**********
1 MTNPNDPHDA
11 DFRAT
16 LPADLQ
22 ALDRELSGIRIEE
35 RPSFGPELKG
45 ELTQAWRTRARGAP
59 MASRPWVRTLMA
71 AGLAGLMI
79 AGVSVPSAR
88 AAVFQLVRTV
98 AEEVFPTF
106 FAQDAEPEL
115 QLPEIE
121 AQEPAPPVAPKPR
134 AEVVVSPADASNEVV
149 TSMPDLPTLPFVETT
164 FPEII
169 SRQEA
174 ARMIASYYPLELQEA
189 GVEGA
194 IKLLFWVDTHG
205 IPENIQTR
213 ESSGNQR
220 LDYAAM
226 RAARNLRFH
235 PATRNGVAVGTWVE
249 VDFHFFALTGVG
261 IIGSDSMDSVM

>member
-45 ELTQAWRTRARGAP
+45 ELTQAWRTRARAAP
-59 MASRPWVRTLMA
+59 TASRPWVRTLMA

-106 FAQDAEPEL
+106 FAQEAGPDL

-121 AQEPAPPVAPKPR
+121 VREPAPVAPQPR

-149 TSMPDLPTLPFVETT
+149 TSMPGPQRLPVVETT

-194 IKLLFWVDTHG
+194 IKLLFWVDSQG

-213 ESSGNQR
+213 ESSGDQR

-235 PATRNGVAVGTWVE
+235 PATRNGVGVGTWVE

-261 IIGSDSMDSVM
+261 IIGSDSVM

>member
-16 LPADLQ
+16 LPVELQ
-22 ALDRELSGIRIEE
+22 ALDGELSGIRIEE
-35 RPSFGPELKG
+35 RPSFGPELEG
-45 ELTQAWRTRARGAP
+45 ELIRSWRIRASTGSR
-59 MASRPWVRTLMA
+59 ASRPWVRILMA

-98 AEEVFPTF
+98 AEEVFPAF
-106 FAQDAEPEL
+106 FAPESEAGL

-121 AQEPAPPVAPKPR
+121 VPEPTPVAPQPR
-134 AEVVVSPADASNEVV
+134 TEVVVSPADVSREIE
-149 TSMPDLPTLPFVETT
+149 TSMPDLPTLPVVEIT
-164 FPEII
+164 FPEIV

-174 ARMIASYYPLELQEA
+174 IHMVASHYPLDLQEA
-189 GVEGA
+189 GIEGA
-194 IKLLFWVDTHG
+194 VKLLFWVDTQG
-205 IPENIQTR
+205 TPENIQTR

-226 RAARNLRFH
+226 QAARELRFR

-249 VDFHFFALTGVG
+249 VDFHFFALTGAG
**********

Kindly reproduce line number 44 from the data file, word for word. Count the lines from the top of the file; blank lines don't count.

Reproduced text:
-235 PATRNGVAVGTWVE